What made Louis Armstrong’s music so groundbreaking? And after he broke that ground, why were later generations of Black people reluctant to embrace him?  From his renditions of “On The Sunny Side Of The Street” to “What A Wonderful World,” trumpeter and vocalist Louis Armstrong is cemented in history as a jazz icon. But for many Black people – especially those in the mid-twentieth century – his presentation was degrading and received as minstrelsy for white audiences. Filmmaker Sacha Jenkins traces Amstrong’s complicated history as a Black artist in his most recent project and documentary, “Louis Armstrong’s Black & Blues.” He joins host Kai Wright to discuss Armstrong’s relationship with music and the fans that struggled to embrace him. Companion listening for this episode: What Does Black Ambition Sound Like? (12/27/2021) James Reese Europe was already famous when he enlisted to fight in World War I. But the band he took to the frontlines – as part of the famous 369th Infantry Regiment – thrust him and Black American music onto the global stage. Jazz pianist Jason Moran sits down at the piano to show Kai how Europe’s band changed music, and how jazz carries the resilient sound of Black history and ambition in America.  “Notes from America” airs live on Sunday evenings at 6pm ET. The podcast episodes are lightly edited from our live broadcasts. To catch all the action, tune into the show on Sunday nights via the stream on notesfromamerica.org or on WNYC’s YouTube channel. We want to hear from you! Connect with us on Instagram and Twitter @noteswithkai or email us at notes@wnyc.org.

19mins

19 Jan 2023

Rank #3

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The Legacy of MLK Jr. Is To Be Young, Gifted and Black

How does Martin Luther King Jr.’s generation of young, gifted, and Black people inspire today’s changemakers and their ideas for how to achieve racial justice? The Apollo has a decades-long tradition of serving as a convener for local community residents as well as people from across New York City and the world. That tradition continues as The Apollo partners with WNYC for the annual celebration of Rev. Dr. Martin Luther King Jr. and his enduring legacy on the culture. The 17th annual Apollo Uptown Hall MLK celebration focuses on Dr. King and the Civil Rights Movement of the 1960's as the template for modern social and civil justice movements. Notes from America opened the celebration with a live, in-person conversation acknowledging the young leaders of today impacting society through activism, engagement and a commitment to justice. Host Kai Wright is joined by historian and National Book Award winner Imani Perry and Chelsea Miller, activist and the co-founder of Freedom March NYC. They discuss King’s legacy in the context of the Nina Simone song, “To Be Young, Gifted and Black,” with special performances from The Collective, brought to you by Dream Launchers, led by director Jonathan Ball. This episode was recorded live at the World Famous Apollo Theater in Harlem, New York on January 15, 2023 and broadcast nationwide on January 16, 2023. Listen to more episodes here.  Companion listening for this episode: YA Literature Chose Jason Reynolds (12/26/2022) For author Jason Reynolds, the key to writing compelling young adult literature is reconnecting with the formative childhood experiences that made him “Notes from America” airs live on Sunday evenings at 6pm ET. The podcast episodes are lightly edited from our live broadcasts. To catch all the action, tune into the show on Sunday nights via the stream on notesfromamerica.org or on WNYC’s YouTube channel. We want to hear from you! Connect with us on Instagram and Twitter @noteswithkai or email us at notes@wnyc.org.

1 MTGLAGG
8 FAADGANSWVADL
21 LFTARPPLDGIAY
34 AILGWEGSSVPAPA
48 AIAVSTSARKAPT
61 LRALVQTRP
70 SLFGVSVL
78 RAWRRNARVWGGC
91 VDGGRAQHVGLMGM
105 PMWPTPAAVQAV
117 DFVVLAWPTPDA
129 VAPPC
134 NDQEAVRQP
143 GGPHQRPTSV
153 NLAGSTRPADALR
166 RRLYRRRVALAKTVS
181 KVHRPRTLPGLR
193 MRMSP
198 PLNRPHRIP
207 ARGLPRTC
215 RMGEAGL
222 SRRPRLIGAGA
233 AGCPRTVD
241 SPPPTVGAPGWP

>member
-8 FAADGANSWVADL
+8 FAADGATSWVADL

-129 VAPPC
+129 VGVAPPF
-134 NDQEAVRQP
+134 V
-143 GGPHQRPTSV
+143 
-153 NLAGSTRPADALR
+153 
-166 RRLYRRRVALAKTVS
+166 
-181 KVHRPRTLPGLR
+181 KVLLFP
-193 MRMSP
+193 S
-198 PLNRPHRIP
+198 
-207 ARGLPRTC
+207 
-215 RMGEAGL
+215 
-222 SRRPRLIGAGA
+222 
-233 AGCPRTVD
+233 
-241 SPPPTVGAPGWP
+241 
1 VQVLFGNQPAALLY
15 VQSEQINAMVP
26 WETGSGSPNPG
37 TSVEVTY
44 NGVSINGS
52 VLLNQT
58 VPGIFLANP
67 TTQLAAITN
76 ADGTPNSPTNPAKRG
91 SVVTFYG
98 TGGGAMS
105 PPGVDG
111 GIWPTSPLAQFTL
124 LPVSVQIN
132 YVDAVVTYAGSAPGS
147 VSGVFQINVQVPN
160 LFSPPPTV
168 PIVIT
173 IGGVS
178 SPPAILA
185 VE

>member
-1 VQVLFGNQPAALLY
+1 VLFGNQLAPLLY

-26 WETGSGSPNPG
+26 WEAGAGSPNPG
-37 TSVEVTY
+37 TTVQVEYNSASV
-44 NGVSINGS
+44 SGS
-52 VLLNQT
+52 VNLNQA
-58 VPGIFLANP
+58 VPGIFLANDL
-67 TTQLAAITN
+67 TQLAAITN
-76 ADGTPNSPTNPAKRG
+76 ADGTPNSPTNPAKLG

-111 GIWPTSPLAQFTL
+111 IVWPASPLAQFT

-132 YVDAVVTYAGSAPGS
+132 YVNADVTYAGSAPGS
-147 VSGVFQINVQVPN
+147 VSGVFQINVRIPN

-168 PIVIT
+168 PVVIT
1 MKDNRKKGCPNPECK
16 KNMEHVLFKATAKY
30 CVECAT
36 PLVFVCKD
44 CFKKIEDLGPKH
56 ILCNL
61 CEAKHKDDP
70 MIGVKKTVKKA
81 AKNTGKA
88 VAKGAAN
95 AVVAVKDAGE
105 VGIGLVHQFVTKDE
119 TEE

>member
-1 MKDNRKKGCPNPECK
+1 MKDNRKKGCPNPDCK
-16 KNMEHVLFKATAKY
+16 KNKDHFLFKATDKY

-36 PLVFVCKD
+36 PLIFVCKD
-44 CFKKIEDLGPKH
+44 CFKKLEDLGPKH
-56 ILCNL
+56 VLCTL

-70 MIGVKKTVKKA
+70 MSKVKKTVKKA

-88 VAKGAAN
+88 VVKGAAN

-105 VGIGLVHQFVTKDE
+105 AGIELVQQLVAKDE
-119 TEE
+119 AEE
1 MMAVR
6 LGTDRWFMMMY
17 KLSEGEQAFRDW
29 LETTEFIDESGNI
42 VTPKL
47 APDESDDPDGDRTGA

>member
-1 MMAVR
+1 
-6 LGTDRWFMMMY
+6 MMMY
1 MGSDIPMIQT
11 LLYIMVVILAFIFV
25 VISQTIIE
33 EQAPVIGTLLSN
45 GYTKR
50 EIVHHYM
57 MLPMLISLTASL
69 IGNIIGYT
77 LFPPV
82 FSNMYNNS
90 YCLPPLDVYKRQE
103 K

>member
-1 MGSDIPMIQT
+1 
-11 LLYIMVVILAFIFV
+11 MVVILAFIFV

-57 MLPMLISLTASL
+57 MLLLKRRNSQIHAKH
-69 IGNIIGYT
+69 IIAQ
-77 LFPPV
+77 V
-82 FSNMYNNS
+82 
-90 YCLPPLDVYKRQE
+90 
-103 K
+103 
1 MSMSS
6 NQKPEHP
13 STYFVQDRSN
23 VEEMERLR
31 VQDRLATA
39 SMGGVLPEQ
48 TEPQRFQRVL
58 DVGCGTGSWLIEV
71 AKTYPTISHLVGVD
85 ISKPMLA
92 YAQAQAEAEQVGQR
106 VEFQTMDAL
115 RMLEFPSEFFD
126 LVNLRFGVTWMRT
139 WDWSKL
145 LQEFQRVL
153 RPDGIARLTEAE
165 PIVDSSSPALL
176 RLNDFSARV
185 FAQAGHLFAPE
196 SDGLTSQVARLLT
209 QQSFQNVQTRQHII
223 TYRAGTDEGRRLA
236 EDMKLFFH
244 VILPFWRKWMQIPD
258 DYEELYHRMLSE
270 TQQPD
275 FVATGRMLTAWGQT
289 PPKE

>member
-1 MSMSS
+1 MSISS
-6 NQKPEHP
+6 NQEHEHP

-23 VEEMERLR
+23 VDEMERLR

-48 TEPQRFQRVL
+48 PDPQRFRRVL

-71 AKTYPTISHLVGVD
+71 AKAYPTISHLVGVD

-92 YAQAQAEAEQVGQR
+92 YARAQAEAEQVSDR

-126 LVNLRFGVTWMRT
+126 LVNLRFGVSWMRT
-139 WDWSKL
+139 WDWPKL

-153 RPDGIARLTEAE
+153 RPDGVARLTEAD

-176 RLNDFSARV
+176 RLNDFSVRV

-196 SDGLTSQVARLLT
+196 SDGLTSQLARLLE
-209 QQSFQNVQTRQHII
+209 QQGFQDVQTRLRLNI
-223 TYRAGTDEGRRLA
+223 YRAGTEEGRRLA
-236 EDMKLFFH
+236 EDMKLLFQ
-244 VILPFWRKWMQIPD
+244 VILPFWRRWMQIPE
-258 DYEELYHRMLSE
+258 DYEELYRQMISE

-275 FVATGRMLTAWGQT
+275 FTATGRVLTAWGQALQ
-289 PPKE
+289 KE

58mins

16 Jan 2023

Rank #4

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New Congress, New Consequences